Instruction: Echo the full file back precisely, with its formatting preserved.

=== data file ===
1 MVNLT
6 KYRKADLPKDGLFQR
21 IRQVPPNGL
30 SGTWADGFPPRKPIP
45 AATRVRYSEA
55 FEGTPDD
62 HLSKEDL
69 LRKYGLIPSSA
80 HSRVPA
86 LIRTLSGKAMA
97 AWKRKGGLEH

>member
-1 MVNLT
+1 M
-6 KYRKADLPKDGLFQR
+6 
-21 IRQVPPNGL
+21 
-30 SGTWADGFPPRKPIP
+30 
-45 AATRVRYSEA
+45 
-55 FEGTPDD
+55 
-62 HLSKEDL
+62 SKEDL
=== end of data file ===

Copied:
1 MVNLT
6 KYRKADLPKDGLFQR
21 IRQVPPNGL
30 SGTWADGFPPRKPIP
45 AATRVRYSEA
55 FEGTPDD
62 HLSKEDL
69 LRKYGLIPSSA
80 HSRVPA
86 LIRTLSGKAMA
97 AWKRKGGLEH

>member
-1 MVNLT
+1 M
-6 KYRKADLPKDGLFQR
+6 
-21 IRQVPPNGL
+21 
-30 SGTWADGFPPRKPIP
+30 
-45 AATRVRYSEA
+45 
-55 FEGTPDD
+55 
-62 HLSKEDL
+62 SKEDL